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Violin concerto in B minor, op. 61
1 Allegro 18.55
2 Andante 12.14
3 Allegro molto 18.57
4 In The South (Alassio), concert overture, op. 50, op.50 16.50
5 Pomp and Circumstance March No. 1, op. 39
Ilia Grubert, violin
Moscow Symphony orchestra
Conductor - Vladimir Ziva
The name of Edward Elgar is associated with the renascence of the English music at the close of 19th and beginning of 20th century.
Elgar's music combines classical and romantic influences of various cultures. Despite the power and variety of those influences Elgar, like Cesar Frank or Sergei Taneev, succeeded in creating his own bright individual style.
In Concerto for solo violin and full orchestra (op.61, 1910) the very concept of "the symphony for violin and orchestra" reminds of Johannes Brams. The concerto is a major work in all respects. It sounds for over 45 minutes and the part of violin is rich and diverse both as a virtuoso and cantilena work.
The main theme of the Concerto, a broken and sad monologue, represents an outstanding artistic innovation by Elgar. An inimitable individual theme comes out of seemingly familiar romantic formulas. Its dramatic tensity is combined with melancholy and meditation. The first movement seems rather slow. The contrast in tempo of the sonata-kind Allegro and the second part is smoothed out. The theme of the second movement is a version of the main theme of the concerto and both themes sound in the finale (Frank uses the same device quite frequently). Thus the whole composition assumes the characteristics of a large one-part poem. A traditional cadence is not be found in the first movement, it is transferred to the central part of the finale.
In the South,, a concert oveture for full orchestra, op. 50, 1904, probably reflects Elgar' fascination with Wagner, Bruckner and Richard Strauss. The main theme conveys a romantic impulse and is somehow related to the Introduction to the Third act of Lohengrin or to the main theme of the finale of the Bruckner's Seventh symphony. Episodic themes are deeply lyrical. The first episode may be associated with the delicate frailness of the late romanticism while the second is reminiscent of the pastoral archaic character in the spirit of legendary Celtic bard Ossian.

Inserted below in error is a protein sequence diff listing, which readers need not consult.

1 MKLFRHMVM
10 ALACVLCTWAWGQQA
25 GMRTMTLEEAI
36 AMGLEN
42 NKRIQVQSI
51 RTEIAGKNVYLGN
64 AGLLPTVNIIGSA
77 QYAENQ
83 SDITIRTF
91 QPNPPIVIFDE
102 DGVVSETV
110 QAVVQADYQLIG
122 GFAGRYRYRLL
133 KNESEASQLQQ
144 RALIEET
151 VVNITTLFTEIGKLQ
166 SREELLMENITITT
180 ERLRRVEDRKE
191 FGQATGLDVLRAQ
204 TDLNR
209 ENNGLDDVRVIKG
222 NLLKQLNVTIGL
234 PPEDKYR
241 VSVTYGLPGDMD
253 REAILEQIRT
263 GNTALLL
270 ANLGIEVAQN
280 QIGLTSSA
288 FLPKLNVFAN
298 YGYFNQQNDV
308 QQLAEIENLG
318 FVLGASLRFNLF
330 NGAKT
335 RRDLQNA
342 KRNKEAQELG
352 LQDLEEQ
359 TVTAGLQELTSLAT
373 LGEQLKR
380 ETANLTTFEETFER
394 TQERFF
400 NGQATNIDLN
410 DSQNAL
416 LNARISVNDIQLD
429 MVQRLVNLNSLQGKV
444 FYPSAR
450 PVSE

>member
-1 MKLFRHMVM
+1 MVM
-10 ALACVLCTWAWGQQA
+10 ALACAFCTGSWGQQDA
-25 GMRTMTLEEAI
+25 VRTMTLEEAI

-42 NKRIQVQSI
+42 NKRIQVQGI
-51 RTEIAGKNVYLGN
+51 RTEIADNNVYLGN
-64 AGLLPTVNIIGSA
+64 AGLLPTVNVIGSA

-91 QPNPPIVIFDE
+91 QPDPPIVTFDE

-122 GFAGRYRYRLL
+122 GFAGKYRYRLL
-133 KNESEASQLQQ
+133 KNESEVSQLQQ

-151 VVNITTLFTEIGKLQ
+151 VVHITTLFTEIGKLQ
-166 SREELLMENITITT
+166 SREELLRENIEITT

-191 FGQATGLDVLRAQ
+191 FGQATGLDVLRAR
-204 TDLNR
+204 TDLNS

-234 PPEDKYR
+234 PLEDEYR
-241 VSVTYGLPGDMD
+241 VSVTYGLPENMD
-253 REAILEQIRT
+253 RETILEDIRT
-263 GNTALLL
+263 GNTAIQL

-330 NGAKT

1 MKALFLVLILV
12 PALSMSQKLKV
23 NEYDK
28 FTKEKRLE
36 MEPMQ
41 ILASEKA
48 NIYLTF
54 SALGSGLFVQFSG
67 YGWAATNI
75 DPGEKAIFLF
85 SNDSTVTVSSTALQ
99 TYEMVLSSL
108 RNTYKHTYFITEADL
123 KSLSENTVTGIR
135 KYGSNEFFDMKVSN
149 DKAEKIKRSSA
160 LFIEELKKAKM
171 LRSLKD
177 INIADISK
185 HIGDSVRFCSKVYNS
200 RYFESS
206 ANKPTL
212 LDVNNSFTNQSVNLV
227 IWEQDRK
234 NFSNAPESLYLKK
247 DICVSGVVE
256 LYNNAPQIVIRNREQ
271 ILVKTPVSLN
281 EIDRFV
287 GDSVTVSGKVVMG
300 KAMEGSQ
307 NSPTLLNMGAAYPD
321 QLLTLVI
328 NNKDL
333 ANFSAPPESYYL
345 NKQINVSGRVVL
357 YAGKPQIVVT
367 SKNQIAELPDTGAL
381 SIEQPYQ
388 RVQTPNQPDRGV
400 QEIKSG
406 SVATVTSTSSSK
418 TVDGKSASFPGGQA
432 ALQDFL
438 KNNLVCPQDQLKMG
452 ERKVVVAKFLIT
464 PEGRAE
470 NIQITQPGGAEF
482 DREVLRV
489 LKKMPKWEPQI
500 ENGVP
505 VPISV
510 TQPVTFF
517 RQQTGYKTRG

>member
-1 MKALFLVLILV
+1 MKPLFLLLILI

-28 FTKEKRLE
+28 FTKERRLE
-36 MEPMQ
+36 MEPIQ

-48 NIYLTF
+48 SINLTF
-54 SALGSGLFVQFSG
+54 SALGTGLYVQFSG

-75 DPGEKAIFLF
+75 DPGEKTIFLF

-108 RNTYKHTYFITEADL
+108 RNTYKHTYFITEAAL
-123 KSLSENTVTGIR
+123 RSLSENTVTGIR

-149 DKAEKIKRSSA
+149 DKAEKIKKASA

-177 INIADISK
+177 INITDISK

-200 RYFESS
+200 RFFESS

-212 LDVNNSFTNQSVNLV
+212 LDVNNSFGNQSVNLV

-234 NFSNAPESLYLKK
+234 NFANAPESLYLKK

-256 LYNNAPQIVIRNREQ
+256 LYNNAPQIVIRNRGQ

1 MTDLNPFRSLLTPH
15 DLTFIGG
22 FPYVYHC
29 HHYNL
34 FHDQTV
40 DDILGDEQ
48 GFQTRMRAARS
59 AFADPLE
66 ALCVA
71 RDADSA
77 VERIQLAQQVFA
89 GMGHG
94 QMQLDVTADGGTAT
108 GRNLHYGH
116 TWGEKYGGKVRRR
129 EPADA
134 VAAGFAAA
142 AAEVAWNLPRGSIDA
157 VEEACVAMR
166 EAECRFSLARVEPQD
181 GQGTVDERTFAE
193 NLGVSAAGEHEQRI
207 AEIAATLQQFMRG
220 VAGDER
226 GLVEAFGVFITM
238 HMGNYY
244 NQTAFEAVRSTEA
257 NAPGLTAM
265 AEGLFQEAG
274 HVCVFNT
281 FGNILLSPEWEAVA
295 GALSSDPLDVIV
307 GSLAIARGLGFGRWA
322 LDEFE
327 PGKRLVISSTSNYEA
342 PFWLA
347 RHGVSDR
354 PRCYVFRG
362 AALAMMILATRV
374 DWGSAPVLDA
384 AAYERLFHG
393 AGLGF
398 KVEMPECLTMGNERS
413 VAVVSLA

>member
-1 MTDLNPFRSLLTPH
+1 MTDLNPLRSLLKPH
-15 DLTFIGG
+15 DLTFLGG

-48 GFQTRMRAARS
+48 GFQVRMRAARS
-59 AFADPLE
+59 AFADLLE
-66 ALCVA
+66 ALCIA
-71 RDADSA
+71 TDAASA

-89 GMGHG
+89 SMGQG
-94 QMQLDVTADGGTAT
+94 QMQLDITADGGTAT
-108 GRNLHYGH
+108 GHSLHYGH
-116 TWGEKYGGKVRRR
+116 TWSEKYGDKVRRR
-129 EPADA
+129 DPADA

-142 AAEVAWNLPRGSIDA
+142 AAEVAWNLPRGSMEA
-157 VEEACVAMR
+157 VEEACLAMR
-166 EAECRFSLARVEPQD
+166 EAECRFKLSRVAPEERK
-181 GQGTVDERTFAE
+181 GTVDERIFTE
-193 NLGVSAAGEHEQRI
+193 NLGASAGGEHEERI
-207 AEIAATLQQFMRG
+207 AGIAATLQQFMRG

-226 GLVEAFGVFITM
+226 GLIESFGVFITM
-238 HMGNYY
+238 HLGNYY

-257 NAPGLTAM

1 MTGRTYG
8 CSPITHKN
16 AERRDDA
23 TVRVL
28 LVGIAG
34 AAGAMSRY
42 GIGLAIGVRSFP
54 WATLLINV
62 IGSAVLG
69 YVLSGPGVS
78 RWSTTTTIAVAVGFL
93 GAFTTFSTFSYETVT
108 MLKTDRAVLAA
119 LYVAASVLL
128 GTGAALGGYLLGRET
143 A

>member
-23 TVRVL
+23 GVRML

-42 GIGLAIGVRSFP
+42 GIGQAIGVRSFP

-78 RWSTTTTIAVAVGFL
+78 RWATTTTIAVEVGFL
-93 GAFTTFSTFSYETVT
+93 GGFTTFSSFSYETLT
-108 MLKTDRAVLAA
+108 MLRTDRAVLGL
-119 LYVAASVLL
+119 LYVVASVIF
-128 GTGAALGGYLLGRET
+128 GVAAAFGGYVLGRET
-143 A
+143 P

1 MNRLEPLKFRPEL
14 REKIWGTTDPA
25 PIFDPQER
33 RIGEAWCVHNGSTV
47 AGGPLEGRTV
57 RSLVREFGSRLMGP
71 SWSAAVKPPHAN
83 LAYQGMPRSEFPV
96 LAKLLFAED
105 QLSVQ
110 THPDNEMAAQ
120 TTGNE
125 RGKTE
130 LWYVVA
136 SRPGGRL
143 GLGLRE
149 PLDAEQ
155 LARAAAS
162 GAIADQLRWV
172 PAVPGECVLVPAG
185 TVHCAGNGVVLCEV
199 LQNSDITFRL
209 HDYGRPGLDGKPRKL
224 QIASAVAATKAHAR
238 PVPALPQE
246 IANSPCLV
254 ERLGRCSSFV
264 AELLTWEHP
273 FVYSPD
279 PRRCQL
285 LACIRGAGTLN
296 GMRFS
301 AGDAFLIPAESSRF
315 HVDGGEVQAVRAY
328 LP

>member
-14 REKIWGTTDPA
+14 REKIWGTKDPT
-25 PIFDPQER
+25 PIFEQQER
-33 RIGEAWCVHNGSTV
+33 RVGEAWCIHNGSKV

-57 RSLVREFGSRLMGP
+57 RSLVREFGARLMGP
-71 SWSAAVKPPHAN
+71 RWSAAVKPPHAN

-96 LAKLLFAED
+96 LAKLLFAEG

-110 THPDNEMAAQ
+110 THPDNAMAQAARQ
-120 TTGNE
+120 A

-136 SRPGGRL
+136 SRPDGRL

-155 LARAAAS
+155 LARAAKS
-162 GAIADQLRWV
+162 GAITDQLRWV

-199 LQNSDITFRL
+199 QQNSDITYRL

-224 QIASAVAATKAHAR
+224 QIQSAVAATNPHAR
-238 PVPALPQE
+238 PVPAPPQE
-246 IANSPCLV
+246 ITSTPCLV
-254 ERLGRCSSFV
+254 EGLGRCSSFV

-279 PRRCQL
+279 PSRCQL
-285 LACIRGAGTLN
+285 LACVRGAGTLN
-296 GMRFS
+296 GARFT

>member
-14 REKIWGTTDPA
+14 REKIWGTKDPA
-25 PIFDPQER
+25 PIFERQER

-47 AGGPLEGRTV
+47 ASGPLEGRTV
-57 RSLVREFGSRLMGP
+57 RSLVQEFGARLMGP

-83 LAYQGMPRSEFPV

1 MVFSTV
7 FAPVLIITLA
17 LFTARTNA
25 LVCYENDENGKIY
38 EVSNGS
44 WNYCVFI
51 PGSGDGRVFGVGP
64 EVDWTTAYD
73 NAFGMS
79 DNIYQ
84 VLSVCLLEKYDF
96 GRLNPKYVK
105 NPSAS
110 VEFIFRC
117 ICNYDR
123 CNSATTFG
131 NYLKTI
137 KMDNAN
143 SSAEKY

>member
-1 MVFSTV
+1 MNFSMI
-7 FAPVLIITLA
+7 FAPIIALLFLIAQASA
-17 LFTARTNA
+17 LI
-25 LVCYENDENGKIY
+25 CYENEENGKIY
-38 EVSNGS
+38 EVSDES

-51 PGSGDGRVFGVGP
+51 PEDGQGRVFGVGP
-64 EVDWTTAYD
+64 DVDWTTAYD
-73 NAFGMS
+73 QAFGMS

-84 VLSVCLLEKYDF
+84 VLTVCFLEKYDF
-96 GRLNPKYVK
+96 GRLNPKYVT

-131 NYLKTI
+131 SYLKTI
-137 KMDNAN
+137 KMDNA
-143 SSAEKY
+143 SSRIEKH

Pomp and Circumstance, or Military March No 1, op.39 No1 needs no introduction. This brilliant orchestral work has become a musical symbol of Britain and is extremely popular in the country as is familiar to many people throughout the world.
Ilya Grubert was born in Riga, Latvia, and having received his professional education and training at the Moscow Conservatoire won all prestigious international competitions in which he could take part. He was a prize winner at the Jean Sibelius competition in Helsinki, received the first prize at the Paganini competition in Genoa and finally the first prize and gold medal in 1978 Tchaikovsky competition in Moscow. He lives in Holland and performs in many countries of the world and with many major orchestras and leading conductors. The New York Times called him "A musician of exceptional talent in the tradition of the great virtuosos possessed an unwavering tone and extraordinary technique".
Moscow Symphony Orchestra is the first privately owned orchestra in modern Russia. It was founded in 1990. The orchestra performed in the best concert halls in Moscow and Saint Petersburg and appeared in many countries in Europe, Asia and America. It recorded many compact discs including all 17 symphonies by Malipiero, all symphonies by Turnemir.Vista Vera recorded with MSO Orchestral Works by Glinka.
Vladimir Ziva graduated from two oldest Russian conservatoires, in Petersburg (then Lenigrad) and Moscow. He worked with the Moscow Philharmonic orchestra and the Nyzhny Novgorod Philharmonic orchestra. He also was the chief conductor of the Mousorgsky Opera and Ballet Theatre in St.Petersburg. Since 1997 he is the chief conductor of the Moscow Symphony Orchestra. He gave over 800 concerts including 250 in foreign countries. Ziva played with outstanding musicians including Rostropovich, Gutman, Maysky, Kremer, Tretyakov, Bashmet and many others.
Recorded in the Great Hall of the Moscow Conservatoire 29.09.2001
Sound Engineer: Vladimir Koptsov
Cover: The Long Walk by C.Gauci